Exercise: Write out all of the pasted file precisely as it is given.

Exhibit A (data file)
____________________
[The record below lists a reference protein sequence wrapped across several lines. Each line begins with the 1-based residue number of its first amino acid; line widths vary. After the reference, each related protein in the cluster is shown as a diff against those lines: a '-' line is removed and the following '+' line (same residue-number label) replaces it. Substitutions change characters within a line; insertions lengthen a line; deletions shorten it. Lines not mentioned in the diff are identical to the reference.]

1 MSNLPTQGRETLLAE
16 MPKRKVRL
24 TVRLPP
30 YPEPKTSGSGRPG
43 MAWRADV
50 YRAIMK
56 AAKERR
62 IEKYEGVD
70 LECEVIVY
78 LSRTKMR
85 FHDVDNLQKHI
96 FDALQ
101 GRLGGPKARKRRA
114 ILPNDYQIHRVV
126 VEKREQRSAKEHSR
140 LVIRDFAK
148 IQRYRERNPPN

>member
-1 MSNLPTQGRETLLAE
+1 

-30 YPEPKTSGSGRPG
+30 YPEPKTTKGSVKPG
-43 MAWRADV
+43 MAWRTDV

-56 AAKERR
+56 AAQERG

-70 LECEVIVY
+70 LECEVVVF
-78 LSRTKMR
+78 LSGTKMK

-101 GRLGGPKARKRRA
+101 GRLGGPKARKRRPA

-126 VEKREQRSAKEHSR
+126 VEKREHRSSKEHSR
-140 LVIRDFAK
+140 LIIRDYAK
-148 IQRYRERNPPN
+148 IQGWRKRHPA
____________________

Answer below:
[The record below lists a reference protein sequence wrapped across several lines. Each line begins with the 1-based residue number of its first amino acid; line widths vary. After the reference, each related protein in the cluster is shown as a diff against those lines: a '-' line is removed and the following '+' line (same residue-number label) replaces it. Substitutions change characters within a line; insertions lengthen a line; deletions shorten it. Lines not mentioned in the diff are identical to the reference.]

1 MSNLPTQGRETLLAE
16 MPKRKVRL
24 TVRLPP
30 YPEPKTSGSGRPG
43 MAWRADV
50 YRAIMK
56 AAKERR
62 IEKYEGVD
70 LECEVIVY
78 LSRTKMR
85 FHDVDNLQKHI
96 FDALQ
101 GRLGGPKARKRRA
114 ILPNDYQIHRVV
126 VEKREQRSAKEHSR
140 LVIRDFAK
148 IQRYRERNPPN

>member
-1 MSNLPTQGRETLLAE
+1 

-30 YPEPKTSGSGRPG
+30 YPEPKTTKGSVKPG
-43 MAWRADV
+43 MAWRTDV

-56 AAKERR
+56 AAQERG

-70 LECEVIVY
+70 LECEVVVF
-78 LSRTKMR
+78 LSGTKMK

-101 GRLGGPKARKRRA
+101 GRLGGPKARKRRPA

-126 VEKREQRSAKEHSR
+126 VEKREHRSSKEHSR
-140 LVIRDFAK
+140 LIIRDYAK
-148 IQRYRERNPPN
+148 IQGWRKRHPA